I want to apply to Cornell not only to kindle my love for multistage projects, but also to have a human impact – to prove to my parents that the worker matters.
There are two separate business school options at Cornell. The first is a more traditional business school, while the second focuses on the hospitality industry, especially in hotel management. These are very different fields, and the essay should specifically speak to one of them. The example above is about hospitality.
The first part of the essay is a fairly straightforward Why Major essay, telling the story of how the author came to be interested in such a niche field. However you came to find the field you are interested in, portray it in a light that shows your interests and passions clearly. This is the only essay you get for Cornell besides the personal statement, meaning the more you can show of who you are in your essay, the better.
The author does this well, telling multiple stories that recount their growing interest in understanding complex systems, and the introduction of the Cornell school at the midpoint brings these threads together. This sets up a career in hospitality as the logical endpoint for the author’s interest in systems, and also sets up why Cornell is the best place for this to happen.
The personal connection the author includes at the end makes their desire to study hospitality much clearer, and gives it something of a higher purpose. While it is fine to want to study business to make money or get a good career, a stronger narrative comes from a desire to help others, or better the world. You do not need your own personal connection in this sort of essay, but you should include a higher motivation for your choice of major if possible.
Cornell wants to ensure they are admitting capable, motivated students. While some of this determination is made through grades and test scores, the essays provide a key insight into how students think and approach problems. In writing about how you came to become interested in your field of study, you are able to spotlight some of your activities and achievements. The author above does this well, running briefly through a number of different activities they participated in. This allows you to expand on your activities list while still contributing to the overall message of the essay.
Cornell Engineering celebrates innovative problem solving that helps people, communities…the world. Consider your ideas and aspirations and describe how a Cornell Engineering education would allow you to leverage technological problem-solving to improve the world we live in. (Please limit your response to 650 words.)
My family is the American Dream. My grandparents fled Cuba, with nothing but their clothes ripped to shreds, when the Castro regime took over. My cultural background manifests mankind’s nature to strive for success. Their legacies have codified my values that accumulate into my character. My culture is my unique perspective that I can offer to the world in my dream to make it safer: I always play the ace.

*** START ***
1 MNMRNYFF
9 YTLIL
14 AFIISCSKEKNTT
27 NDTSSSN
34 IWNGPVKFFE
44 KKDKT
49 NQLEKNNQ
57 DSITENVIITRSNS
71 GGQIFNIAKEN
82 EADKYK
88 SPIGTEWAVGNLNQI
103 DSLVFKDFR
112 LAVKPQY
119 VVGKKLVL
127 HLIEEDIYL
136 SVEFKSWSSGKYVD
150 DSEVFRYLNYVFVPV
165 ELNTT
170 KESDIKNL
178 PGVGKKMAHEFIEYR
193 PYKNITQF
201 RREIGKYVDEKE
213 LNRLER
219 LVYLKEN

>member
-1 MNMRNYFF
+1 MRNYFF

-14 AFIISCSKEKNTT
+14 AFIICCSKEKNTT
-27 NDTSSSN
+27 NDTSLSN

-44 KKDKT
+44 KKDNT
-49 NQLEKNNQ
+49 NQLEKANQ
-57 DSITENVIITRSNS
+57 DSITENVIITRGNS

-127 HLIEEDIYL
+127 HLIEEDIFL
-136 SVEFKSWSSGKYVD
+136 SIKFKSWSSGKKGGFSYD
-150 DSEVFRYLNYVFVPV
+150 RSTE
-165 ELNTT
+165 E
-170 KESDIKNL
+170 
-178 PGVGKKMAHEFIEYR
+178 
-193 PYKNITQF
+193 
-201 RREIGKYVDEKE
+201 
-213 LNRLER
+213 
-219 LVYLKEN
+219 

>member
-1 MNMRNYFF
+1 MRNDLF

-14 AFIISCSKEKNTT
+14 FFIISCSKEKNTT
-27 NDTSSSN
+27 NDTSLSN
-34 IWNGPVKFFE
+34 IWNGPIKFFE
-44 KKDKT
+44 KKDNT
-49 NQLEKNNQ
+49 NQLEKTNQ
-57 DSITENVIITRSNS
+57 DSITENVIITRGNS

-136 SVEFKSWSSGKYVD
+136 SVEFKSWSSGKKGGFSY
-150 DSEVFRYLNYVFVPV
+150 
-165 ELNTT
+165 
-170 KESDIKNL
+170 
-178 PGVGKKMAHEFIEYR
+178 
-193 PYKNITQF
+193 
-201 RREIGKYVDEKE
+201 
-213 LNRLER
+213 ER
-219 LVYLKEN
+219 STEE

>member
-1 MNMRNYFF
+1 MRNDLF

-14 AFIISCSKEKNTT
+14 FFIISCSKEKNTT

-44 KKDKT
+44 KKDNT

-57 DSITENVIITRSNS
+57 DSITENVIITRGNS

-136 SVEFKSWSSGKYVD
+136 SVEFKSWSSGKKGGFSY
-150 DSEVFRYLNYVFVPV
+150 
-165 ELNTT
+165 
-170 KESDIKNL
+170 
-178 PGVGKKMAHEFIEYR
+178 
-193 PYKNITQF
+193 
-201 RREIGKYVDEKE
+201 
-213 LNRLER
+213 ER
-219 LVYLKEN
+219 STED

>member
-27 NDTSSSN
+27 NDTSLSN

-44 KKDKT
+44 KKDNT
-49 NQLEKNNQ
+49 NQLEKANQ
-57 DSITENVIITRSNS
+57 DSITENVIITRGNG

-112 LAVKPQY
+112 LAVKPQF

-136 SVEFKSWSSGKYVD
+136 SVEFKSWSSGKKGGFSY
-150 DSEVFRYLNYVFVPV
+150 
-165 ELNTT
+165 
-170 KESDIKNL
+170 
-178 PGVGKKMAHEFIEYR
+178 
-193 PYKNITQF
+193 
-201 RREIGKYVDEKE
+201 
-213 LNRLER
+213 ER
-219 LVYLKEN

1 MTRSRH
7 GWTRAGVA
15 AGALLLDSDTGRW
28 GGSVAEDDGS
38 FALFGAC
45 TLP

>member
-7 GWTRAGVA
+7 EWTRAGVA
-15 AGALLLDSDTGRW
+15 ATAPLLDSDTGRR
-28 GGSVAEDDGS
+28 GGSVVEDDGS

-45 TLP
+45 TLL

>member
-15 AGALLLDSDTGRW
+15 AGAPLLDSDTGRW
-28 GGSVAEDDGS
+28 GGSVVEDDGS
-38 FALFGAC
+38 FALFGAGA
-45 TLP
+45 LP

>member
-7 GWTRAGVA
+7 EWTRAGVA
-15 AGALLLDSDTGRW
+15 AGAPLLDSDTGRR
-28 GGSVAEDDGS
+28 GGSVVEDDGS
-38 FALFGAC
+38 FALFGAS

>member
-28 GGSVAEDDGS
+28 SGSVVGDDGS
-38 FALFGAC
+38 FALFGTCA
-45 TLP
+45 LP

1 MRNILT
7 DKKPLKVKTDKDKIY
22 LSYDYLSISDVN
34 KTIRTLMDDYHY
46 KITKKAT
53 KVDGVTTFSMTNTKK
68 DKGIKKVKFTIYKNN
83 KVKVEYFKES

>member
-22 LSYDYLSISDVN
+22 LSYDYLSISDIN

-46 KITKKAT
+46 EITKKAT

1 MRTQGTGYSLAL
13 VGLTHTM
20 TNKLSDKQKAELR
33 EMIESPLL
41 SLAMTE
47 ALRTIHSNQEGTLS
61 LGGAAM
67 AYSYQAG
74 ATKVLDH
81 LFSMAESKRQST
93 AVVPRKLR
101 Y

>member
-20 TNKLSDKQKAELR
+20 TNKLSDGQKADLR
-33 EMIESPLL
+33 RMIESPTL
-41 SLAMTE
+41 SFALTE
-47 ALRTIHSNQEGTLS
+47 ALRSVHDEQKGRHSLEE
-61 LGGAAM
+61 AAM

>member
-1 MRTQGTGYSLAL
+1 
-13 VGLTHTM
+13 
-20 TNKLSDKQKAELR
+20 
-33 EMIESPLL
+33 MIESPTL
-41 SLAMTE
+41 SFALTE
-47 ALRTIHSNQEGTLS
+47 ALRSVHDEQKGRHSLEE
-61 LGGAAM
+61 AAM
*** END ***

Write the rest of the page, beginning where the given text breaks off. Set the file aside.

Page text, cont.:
A: Admit failure (but don’t accept it). My family’s story is a tale of triumph, from fleeing Cuba with only toothbrushes to sailing to the United States with tattered clothes. My roots acknowledged defeat only to ascend above it. At the Florida State Science Fair last year, I came to terms with my failure; not because I didn’t win, but because I lost myself in the process. Heavily invested into beating the other competitors with bountiful resources, laboratory research, and newly laminated posters, I forgot why I competed in the fair: my love of rocketry, my pure and untainted love for counting down from “5” to “launch!”. Before improving the world we live in, we must acknowledge the foundation to be built upon.
C: Create hope. From falling to circumstances of poverty to rising above, the uneasy interplay between my family’s past circumstances and responses fosters my belief—life is never straightforward. I spent countless nights drilling the semantics, the ins and outs of my experiment, yet no amount of preparation could have ever diminished my fear of failing on the ISEF showcase floor. Trying to make sense of every other convoluted and superior science fair experiment, I had to engineer hope—derive it from the purpose of the fair. My presence was my purpose: to expand science through the devotion to discovery. In my life goal to establish a secure world, I must first look to hope in creating a safer, kinder world.
E: Expect adversity. After my family admitted failure and created hope, they valued the adversity imposed on them. Adversity adds invaluable virtue to my accomplishments. My love of science would fail to cement a legacy if it were easy to devote one’s life to the unpredictability of knowledge that science encapsulates. I actively walk into every room where I know greater sources of intelligence reside. Just as the ISEF showcase floor challenged every scientific discovery I thought I knew, I must welcome adversity in the real world in my climb to advance cybersecurity.